When hospice becomes necessary for anyone, it’s a horrible situation. It means only one thing; the end is near. At this point in a life, there is nothing that can be done medically for someone to feel better and heal. At this point, hospice can do nothing more than make you comfortable while you wait for the end to arrive. It’s a heartbreaking realization to know that the end is coming, and it’s not something that only happens to humans, either. It is something that happens to cats. It’s unfortunate, and it’s difficult. Our cats are some of the most important members of our family. They are always there for us, and it only makes sense that we would want to be there for them, too.
When a cat is sick, there is very little that you can do. You can ensure that your feline friend has the best medical care possible, but that’s about it. Other than hoping and praying that the vet can do something to save the life of your cat and make sure that nothing like this happens again, there is nothing you can do. You sit back, wait and hope for the best. You make promises to your cat about how much you love him or her, you make promises about all the things you will do for your cat if only she gets better. It’s difficult; and it hurts. And you can call hospice to come in and care for your cat for you.
Hospice is not just for humans. It’s actually a great concept. In the past, many people felt that they had no choice but to put their cats to sleep as they suffered at the end of a terminal illness or old age. A sick cat was one that was put down after a trip to the vet because it was considered humane. It was considered this way because so many people had no idea that there was more they could do. I remember vividly when I was 15 and I adopted a cat. My parents told me I could find a cat and adopt him; and I did. He was my darling. I had that cat for a decade. He was cool. He did not like many people, but he loved me.
And he loved my husband. I met my husband after I’d had my cat for three years. He and the cat instantly bonded and became the best of friends, and that’s how I knew that my husband was the kind of man I wanted in my life. One day, shortly before my husband and I had finished building our home and it was almost time for our wedding date to arrive, Foxy became sick. I noticed one morning that he did not seem to be doing very well. He was very lethargic, and he was not using the bathroom. I decided to give it a day or so to see if he would improve. He did not. I was devastated, and I took him to the vet. The vet did some tests and came back to tell me that Foxy’s internal organs were failing and that he was very sick.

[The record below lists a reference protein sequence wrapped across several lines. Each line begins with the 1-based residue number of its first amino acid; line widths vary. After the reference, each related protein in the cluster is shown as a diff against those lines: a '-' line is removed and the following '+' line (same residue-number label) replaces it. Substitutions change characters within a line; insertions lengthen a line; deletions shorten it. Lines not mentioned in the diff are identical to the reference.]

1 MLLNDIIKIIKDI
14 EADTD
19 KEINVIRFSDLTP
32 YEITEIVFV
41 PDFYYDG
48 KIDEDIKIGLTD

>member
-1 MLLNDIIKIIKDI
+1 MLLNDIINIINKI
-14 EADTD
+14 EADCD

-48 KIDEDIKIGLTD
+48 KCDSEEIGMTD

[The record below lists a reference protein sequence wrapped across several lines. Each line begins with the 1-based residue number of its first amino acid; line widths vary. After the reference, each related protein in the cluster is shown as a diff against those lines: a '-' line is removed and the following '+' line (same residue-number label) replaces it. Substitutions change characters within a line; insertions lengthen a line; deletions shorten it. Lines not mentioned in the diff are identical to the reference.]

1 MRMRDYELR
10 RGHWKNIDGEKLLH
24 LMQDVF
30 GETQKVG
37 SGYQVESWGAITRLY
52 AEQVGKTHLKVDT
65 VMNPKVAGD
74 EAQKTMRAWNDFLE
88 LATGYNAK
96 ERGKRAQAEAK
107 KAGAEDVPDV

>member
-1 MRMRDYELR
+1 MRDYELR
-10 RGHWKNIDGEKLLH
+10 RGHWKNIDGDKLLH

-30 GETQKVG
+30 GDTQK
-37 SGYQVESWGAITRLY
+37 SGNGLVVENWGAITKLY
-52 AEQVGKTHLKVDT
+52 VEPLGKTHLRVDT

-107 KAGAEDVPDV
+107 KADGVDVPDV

They said he wouldn’t live much longer, so they were going to put him down and wanted to know if I wanted to go into the back and say goodbye to my cat. I was devastated and heartbroken. I didn’t know he was sick, I didn’t see this coming and I did not have time to prepare for anything like this. My heart hurt. Today, I would know that there were other things that could be done for him, such as hospice care. He might not live long, but he would have lived longer and it would have given my entire family a little more time to come in and say goodbye to our friend that had been with us for so many years. It would have prepared us.
What is Hospice?
It’s not a solution to your cat’s illness, but it is an alternative to being euthanized. Your cat will come home with you, or stay in a facility, so that he can be kept comfortable while he passes. It’s designed to keep him free of pain while he lives his last few days. It’s a good idea for anyone who needs a little more time with their pet and anyone uncomfortable with the idea of putting their cat to sleep. It’s a compassionate and dignified way to celebrate the end of your cat’s life rather than to resort to euthanization.
Is Hospice Right?
There are no real answers I can give your personal situation; this is up to your vet. If your cat is not in any pain, or his pain is manageable, you might be able to utilize hospice care. However, if your cat has a disease that is contagious, dangerous or causing him so much pain he cannot be comfortable or treated, it might not be the best option for your cat. You will want to speak to your vet about the cat and how he will survive in hospice. He or she will give you a solid answer.
What’s going to happen to your cat in hospice care?
- Help feeding your cat
- Help getting around
- Help provide medications
- Help with comfort
- Help with pain management
- Help with veterinarian visits
There is no black or white answer for this question. It all depends on what your cat needs from hospice care. Whatever it is, though, you will find that it is offered and that it is available for your cat. You will want to speak to someone in a cat hospice facility so that you know whether or not this is the right choice for you. This is not a situation that is easy to deal with, nor is it one you should turn into a quick decision. Take your time, educate yourself and consider your family’s financial position, your cat’s life and what you can live with.
You can also read:
- 10 Signs Telling You Your Cat Is Really Sick
- Common Problems Senior Cat Owners Should Watch Out For
- 10 Ways Cats Can Help Us in the Kitchen
- Ragdoll Cat Breed: What You Need To Know
- 5 Reasons Cat People Will Remain Cat People Forever